Telling the real story

I'm reading a great collection of essays by Ann Patchett called This Is the Story of a Happy Marriage. In the essay "Fact vs. Fiction," she says this:

Who makes things up? Who tells the real story? We all turn our lives into stories. It is a defining characteristic of our species. We retell our experiences. We quickly learn what parts are interesting to our listeners and which parts lag, and we shape our narratives accordingly. It doesn’t mean that we aren’t telling the truth; we’ve simply learned which parts to leave out. Every time we tell the story again, we don’t go back to the original event and start from scratch, we go back to the last time we told the story. It’s the story we shape and improve on, we don’t change what happened.
— Ann Patchett at The Miami University of Ohio Convocation Address of 2005

Last week I attended and told at the Lawrence Story Slam. This is a Moth-style storytelling event, where people tell true stories, up to 8 minutes long. The day before, I decided to tell the emotionally risky story of the good beginning and bad ending of my last relationship. My ex-boyfriend no longer lives in the area, so I wasn't worried about his reaction, though at the same time, I left out identifiers such as his name and profession.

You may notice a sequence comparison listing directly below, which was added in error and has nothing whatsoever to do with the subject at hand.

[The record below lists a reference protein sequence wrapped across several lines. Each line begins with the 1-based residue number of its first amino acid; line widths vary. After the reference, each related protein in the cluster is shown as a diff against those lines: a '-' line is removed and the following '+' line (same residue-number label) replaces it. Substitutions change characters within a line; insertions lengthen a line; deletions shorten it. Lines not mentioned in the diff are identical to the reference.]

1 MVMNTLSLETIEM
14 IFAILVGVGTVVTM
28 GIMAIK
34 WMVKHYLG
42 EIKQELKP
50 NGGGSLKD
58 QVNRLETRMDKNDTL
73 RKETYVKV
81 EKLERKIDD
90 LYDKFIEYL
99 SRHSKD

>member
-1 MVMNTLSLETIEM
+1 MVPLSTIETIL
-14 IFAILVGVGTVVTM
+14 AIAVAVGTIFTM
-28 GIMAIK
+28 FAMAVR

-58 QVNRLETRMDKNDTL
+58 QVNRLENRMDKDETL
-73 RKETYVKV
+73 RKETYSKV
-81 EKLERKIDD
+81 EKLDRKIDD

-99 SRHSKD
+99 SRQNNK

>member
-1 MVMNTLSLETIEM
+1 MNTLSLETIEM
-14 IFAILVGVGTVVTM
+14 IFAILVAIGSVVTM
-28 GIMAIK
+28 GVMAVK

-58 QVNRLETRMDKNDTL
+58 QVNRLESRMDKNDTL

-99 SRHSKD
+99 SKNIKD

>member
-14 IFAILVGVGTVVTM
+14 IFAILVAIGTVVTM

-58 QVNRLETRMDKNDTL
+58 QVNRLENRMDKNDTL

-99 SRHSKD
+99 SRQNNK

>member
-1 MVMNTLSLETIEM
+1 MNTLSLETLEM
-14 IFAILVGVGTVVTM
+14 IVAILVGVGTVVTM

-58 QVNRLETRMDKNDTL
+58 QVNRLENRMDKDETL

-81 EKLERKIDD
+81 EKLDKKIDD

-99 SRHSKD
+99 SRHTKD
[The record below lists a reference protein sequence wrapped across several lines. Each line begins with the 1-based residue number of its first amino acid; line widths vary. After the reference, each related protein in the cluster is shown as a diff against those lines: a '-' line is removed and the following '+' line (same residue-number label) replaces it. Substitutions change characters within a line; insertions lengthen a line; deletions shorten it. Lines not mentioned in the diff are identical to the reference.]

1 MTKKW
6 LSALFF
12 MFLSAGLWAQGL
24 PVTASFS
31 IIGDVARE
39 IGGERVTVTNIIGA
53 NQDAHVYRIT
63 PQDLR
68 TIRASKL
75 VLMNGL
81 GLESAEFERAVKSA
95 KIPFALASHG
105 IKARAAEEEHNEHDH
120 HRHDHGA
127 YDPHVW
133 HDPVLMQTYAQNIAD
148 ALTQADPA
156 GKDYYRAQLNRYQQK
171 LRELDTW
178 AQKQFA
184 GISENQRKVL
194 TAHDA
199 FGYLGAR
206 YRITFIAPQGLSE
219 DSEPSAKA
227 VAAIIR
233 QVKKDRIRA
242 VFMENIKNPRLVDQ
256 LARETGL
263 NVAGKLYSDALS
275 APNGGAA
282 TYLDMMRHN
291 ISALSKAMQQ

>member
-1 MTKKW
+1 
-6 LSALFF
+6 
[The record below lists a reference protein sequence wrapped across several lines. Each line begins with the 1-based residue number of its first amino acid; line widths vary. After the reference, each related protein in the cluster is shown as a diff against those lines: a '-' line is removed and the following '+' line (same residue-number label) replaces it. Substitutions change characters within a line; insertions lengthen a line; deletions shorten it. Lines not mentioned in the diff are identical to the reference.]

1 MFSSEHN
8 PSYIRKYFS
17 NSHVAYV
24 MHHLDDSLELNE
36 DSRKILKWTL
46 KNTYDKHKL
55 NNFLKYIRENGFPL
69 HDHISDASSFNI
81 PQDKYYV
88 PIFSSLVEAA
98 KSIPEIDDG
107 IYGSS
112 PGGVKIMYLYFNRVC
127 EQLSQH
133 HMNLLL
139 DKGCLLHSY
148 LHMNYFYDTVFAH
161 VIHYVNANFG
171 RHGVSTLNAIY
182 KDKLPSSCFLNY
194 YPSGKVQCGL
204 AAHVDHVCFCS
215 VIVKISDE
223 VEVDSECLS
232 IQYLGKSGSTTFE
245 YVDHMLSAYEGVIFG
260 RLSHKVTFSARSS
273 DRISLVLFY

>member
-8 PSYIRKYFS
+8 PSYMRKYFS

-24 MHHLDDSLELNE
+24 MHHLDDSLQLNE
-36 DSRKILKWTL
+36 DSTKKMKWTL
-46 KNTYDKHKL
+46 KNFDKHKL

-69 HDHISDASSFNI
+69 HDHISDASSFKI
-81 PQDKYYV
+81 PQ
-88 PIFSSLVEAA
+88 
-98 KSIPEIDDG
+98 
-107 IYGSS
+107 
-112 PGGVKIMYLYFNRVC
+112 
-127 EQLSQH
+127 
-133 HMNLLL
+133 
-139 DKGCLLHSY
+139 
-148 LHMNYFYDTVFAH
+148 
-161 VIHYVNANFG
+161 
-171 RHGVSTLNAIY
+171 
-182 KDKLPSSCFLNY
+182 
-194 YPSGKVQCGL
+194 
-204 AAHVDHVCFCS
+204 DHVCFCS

I was aware of the tightrope I was walking in telling about this, wanting to tell  a story that resonated deeply with myself and with the listeners, to be honest about the difficulties I'd experienced, but not wanting to do therapy on stage. I don't want the audience to feel as if they have to take care of me. I hope I succeeded.

It was good to tell this one. It's a story I'll keep working on. As Ann Patchett says above, we shape and improve upon the story, we don't change what happened.

This picture is from a Story Slam in Kansas City a few years ago. 

This picture is from a Story Slam in Kansas City a few years ago.